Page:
The risk associated with the Omicron variant remains very high, with the numbers of new COVID-19 cases hitting a record high last week, the World Health Organization (WHO) said on Tuesday.
In the seven-day period, over 21 million new cases were reported, representing the highest number of weekly cases recorded since the beginning of the pandemic.
The UN health agency said the number of new infections increased by five percent in the week to Sunday, compared to the 20 percent rise registered the week before.
“A slower increase in case incidence was observed at the global level,” the WHO said.
Nearly 50,000 new deaths were also reported, a similar figure to the week before.
The report said Omicron continued to increase its dominance globally over the other variants of concern.
“The current global epidemiology of SARS-CoV-2 is characterized by the dominance of the Omicron variant on a global scale, continued decline in the prevalence of the Delta variant, and very low-level circulation of Alpha, Beta, and Gamma variants,” the WHO said.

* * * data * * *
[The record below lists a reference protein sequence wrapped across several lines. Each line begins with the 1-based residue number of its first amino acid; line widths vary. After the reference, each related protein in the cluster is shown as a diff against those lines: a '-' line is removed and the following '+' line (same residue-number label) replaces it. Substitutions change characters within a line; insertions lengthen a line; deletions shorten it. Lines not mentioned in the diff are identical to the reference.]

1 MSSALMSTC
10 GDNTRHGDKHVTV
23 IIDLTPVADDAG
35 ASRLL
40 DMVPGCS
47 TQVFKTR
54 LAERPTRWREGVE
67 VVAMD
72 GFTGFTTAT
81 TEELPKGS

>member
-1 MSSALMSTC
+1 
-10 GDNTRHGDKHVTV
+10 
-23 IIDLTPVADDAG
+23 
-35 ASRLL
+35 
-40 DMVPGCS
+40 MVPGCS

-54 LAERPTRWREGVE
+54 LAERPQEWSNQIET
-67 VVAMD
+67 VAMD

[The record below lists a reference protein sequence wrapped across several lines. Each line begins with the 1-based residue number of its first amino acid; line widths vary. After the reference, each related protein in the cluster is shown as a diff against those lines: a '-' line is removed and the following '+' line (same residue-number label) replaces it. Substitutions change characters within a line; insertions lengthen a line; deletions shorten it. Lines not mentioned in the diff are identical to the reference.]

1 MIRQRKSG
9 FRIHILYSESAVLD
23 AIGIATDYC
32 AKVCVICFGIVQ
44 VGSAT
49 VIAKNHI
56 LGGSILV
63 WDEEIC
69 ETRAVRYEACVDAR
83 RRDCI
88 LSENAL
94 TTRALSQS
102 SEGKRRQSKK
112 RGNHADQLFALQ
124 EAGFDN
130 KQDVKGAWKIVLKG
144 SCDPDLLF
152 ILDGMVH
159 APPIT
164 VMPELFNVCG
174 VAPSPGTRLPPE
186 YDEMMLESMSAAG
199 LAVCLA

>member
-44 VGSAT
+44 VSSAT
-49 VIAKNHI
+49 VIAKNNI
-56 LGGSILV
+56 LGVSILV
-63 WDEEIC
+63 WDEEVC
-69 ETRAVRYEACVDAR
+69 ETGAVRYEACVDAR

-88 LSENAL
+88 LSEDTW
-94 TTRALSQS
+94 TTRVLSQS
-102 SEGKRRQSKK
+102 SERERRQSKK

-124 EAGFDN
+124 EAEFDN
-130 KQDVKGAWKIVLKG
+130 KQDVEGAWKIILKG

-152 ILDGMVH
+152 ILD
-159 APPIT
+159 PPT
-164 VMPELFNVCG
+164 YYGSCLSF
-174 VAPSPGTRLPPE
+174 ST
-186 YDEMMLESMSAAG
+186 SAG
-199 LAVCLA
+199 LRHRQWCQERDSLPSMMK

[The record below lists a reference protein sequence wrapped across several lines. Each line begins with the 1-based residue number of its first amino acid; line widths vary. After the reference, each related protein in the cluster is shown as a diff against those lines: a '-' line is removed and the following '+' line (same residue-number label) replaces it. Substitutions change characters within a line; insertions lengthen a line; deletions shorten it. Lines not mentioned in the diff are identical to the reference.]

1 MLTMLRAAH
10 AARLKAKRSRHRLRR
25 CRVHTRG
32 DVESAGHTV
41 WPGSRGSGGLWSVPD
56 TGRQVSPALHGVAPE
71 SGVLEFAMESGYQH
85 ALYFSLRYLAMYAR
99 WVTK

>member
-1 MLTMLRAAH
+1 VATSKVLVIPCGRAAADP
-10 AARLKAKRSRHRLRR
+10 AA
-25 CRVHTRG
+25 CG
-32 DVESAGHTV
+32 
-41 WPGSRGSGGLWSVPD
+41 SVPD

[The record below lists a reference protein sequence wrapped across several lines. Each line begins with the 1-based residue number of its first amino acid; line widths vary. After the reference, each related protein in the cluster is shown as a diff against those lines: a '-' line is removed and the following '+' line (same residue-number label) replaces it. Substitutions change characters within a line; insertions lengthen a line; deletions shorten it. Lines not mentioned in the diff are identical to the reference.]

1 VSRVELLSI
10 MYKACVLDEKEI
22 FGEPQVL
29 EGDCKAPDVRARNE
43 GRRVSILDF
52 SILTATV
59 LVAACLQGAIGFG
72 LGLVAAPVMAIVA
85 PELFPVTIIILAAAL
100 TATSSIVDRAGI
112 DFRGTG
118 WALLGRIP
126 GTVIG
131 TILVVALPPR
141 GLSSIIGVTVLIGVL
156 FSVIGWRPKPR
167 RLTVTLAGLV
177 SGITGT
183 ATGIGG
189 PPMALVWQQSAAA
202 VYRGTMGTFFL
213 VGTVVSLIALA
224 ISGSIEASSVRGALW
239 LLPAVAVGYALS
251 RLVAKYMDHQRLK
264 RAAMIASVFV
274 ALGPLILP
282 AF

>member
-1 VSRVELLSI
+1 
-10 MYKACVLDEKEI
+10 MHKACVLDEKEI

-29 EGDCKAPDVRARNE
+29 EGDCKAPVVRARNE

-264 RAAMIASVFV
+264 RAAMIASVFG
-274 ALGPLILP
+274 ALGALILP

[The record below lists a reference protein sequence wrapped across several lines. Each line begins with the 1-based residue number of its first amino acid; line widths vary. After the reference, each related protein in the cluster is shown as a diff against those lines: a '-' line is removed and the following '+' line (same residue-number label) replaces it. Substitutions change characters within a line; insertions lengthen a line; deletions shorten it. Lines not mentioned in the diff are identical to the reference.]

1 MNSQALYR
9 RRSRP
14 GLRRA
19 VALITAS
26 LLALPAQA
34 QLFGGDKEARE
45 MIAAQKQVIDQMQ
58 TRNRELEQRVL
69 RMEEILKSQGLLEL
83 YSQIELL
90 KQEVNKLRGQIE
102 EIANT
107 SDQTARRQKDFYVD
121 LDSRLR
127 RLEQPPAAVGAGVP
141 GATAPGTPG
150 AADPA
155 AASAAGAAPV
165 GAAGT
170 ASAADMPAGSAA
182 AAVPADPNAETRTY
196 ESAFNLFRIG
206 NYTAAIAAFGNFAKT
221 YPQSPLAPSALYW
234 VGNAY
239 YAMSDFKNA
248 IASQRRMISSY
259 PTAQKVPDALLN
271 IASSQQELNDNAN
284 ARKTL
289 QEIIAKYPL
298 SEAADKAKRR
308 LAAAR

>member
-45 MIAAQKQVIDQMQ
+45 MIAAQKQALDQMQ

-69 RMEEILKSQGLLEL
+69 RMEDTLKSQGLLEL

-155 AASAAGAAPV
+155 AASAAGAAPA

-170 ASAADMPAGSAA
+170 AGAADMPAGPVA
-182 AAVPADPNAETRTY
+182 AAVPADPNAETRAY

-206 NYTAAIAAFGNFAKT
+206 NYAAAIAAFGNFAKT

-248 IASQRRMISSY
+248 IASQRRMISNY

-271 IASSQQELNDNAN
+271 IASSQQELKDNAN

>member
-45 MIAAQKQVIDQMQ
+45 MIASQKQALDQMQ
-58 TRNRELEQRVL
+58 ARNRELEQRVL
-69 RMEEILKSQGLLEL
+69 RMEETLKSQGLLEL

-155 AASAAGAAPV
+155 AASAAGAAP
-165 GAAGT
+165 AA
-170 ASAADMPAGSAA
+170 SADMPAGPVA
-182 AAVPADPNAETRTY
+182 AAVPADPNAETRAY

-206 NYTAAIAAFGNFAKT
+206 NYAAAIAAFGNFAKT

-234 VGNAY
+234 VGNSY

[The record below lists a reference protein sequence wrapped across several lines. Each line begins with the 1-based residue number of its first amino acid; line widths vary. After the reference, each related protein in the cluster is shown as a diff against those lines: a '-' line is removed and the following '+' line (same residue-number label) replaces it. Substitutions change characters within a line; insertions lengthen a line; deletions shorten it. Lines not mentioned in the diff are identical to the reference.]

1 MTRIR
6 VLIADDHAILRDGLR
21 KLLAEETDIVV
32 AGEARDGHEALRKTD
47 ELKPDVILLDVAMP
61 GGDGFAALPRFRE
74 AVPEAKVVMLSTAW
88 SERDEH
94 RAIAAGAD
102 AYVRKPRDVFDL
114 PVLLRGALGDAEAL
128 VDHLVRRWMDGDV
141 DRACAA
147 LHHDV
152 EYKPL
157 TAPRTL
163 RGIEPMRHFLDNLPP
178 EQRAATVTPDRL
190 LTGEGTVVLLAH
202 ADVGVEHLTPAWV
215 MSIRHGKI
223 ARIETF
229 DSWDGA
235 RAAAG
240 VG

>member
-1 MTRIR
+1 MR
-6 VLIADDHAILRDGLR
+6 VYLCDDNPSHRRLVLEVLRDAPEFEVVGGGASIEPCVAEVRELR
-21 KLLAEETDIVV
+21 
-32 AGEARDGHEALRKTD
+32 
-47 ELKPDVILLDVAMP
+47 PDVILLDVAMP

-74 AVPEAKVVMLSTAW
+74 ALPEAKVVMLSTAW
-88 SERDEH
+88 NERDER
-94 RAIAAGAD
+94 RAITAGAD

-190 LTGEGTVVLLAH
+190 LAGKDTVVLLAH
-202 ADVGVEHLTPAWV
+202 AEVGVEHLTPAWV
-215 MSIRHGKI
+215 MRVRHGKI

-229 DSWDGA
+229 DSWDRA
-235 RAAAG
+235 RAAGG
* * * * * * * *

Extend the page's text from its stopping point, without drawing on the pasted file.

“Countries that experienced a rapid rise in Omicron cases in November and December 2021 have been or are beginning to see declines in cases.
However, “based on the currently available evidence, the overall risk related to the Omicron variant remains very high.”
The WHO further said that of samples collected in the last 30 days that have been sequenced and uploaded to the GISAID global science initiative, Omicron accounted for 89.1 percent, while Delta, previously the world’s dominant variant now makes up 10.7 percent.
Meanwhile, in Kenya, the COVID-19 positivity rate has slowed to 3.4 percent after 185 people tested positive on Tuesday from a sample size of 5,515 tested in the last 24 hours.
The total confirmed positive cases are now 320,584 and cumulative tests so far conducted are 3,195,460.
At the same time, 440 patients have recovered from the virus raising the total recoveries to 292,357.
Four patients have succumbed, all of them being late deaths reported after conducting facility record audits in the month of January. The cumulative fatalities is 5,562.
“A total of 711 patients are currently admitted in various health facilities countrywide, while 5,563 are under the home-based isolation and care program. 37 patients are in the Intensive Care Unit (ICU), 35 of them on ventilatory support,” Health CS Mutahi Kagwe stated.
Another 155 patients are on supplemental oxygen and 154 of them are in the general wards. One patient is in the High Dependency Unit (HDU).